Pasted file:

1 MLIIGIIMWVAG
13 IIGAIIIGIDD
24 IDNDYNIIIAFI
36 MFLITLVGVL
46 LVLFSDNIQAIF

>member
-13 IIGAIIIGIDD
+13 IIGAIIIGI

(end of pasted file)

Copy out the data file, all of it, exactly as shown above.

1 MLIIGIIMWVAG
13 IIGAIIIGIDD
24 IDNDYNIIIAFI
36 MFLITLVGVL
46 LVLFSDNIQAIF

>member
-13 IIGAIIIGIDD
+13 IIGAIIIGI